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Preventing sexual violence

International focus on sexual violence in DRC by donor governments and the media led to the launch of a new UN comprehensive strategy on sexual violence in 2009. The strategy has five components, three of which are directly linked to prevention: combating impunity, security sector reform, and prevention and protection. While donor countries have in the past often been reluctant to fund prevention activities (apart from some impunity-related activities) because of their lack of tangible outcomes, they have pushed for the new strategy and for a focus on prevention and government ownership.

The comprehensive strategy has been incorporated into the government’s own Stabilization and Reconstruction Plan in Conflict-Affected Areas of Eastern DRC (STAREC). The sexual violence element of the strategy is limited in its ability to address the needs in conflict zones since STAREC mainly focuses on more stable areas. This means that prevention activities under the strategy will be less focused on the unstable conflict zones where some of the most brutal cases of sexual violence occur. In the sections of the strategy that deal with prevention, impunity is by the far the strongest element, while other areas like security sector reform, prevention and protection activities have received less attention or strategic thinking.

A group set up by a survivor of rape to support HIV-positive women and survivors of gender-based violence in North Kivu developed into a network that assists survivors of sexual assault by accompanying them to ensure that they get access to medical help and, if they want to, to report their case to the police, legal assistance. They also run a counselling centre (maison d’écoute) where women can stay overnight, and they help survivors of sexual assaults who have been abandoned by their families to restart their lives by providing them with training in crafts, agriculture or animal husbandry. They run awareness-raising sessions with communities on violence against women and on HIV/AIDS to try to overcome the stigma suffered by many survivors of rape.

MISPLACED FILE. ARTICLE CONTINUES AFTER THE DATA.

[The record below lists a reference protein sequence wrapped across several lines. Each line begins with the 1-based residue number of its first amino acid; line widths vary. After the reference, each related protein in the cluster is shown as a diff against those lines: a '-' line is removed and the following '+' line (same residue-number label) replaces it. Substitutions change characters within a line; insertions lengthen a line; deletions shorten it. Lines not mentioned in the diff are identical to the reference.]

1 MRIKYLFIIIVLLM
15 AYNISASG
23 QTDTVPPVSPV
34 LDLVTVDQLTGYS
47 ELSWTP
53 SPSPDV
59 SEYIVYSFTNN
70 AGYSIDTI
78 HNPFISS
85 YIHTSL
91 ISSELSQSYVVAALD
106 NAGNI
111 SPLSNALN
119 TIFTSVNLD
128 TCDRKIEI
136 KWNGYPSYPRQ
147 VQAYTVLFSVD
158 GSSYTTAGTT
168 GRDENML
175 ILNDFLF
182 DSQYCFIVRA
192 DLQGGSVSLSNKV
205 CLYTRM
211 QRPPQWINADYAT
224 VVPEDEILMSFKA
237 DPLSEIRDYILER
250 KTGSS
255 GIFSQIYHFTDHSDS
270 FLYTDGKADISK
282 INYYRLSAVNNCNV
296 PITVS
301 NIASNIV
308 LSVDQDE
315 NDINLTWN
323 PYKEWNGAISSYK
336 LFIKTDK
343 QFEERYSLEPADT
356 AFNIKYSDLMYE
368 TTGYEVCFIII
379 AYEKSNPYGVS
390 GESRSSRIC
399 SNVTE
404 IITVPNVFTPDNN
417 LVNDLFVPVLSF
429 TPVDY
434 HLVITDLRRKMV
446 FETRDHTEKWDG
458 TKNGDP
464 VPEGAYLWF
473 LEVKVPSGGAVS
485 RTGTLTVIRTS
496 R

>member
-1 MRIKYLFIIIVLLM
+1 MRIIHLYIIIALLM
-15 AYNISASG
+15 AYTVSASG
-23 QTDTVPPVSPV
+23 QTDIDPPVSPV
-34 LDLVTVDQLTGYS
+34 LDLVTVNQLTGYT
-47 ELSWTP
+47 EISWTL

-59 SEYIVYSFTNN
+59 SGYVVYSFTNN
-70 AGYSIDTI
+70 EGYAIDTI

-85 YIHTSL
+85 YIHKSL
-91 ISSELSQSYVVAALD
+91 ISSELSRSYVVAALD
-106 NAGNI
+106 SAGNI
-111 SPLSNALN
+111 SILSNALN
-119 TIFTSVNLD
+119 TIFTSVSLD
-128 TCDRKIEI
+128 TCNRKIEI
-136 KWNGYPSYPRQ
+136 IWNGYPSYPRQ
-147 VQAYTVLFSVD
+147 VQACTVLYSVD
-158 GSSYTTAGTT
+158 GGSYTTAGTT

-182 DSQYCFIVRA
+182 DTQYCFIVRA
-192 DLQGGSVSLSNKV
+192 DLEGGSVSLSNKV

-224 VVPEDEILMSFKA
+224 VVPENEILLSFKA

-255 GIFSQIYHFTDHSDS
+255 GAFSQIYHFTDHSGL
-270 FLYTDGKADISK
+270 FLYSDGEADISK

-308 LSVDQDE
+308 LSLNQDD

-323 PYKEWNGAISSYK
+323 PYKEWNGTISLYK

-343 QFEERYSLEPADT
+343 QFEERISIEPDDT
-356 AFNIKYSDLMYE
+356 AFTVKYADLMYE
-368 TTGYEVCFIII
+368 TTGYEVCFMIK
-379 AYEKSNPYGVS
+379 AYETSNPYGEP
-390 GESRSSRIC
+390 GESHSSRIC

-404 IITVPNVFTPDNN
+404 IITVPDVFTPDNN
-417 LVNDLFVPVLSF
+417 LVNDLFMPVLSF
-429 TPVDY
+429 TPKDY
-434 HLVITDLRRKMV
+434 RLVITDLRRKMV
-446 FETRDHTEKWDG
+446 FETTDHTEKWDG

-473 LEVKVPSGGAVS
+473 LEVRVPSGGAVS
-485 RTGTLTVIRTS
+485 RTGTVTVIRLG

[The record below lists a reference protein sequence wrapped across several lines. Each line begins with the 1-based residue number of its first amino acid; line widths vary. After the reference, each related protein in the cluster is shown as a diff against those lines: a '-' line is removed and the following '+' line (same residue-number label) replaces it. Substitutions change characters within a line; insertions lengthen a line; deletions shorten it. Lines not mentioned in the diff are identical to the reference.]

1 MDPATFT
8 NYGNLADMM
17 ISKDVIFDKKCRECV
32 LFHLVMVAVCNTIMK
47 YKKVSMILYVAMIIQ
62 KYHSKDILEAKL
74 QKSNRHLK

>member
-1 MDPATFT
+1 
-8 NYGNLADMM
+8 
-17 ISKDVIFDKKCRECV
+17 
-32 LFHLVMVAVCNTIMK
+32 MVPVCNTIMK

Like far too many of the local NGOs, this group receives minimal financial support. It is always difficult for UN agencies and international NGOs to determine which local NGOs have the capacity to run programmes, handle funds transparently and be sufficiently independent of political influences. Yet no comprehensive national sexual violence strategy can be successful if it fails to involve the people most directly affected by it, namely the local women’s groups that will continue to provide support long after the international agencies have left.


In May 2010, Refugees International (RI) staff met with local women’s groups in difficult-to-access conflict-affected areas. Women told us that rape survivors often tell them that even when medical care is available there is no point in seeking it because they have to go back to the fields where they were attacked in order to provide food for their families, and they know they will only be raped again.

Under STAREC, there are plans to work with communities to agree on protection risks and to try to find ways to avoid them. However, there were no community strategies on prevention in the communities RI visited. Local civil society groups are often active in areas where international organisations do not work due to insecurity or inaccessibility, and it is important to support their work with communities to set up sexual violence prevention committees.

The fight against impunity

Combating impunity has long been a focus for donors when addressing prevention of sexual violence, particularly in DRC. In 2006 the Congolese government passed a law on sexual violence that looks good on paper – but there has been very little implementation.

The hope for the fight against impunity in DRC is that increasing criminal convictions and sentences for sexual violence will deter potential perpetrators but the civilian court system struggles to respond adequately to sexual violence cases. Most conflict-related sexual violence takes place in rural areas far from the towns, and it is hardest in these remote areas for women to access police, lawyers, courts and medical services in time to obtain medico-legal reports (as well as to obtain vital medical assistance). All of these services suffer from a severe lack of staffing, training and infrastructure outside the provincial capitals. Increased support for mobile courts would help.

In the provincial capitals there have been some convictions for sexual violence but the sentences handed down tend to be short. According to some, judges are reluctant to add to the problem of prison overcrowding. The fight against impunity cannot be successful without improving the prison system more generally; in too many cases men convicted of sexual violence have managed to escape or bribe their way out of prison within a few days.

In conflict-affected areas, the majority of perpetrators are armed men, many of whom are members of the Congolese army. Training and awareness raising to inform potential perpetrators, particularly within the army, about the consequences of sexual violence for survivors and for perpetrators are essential to any prevention strategy.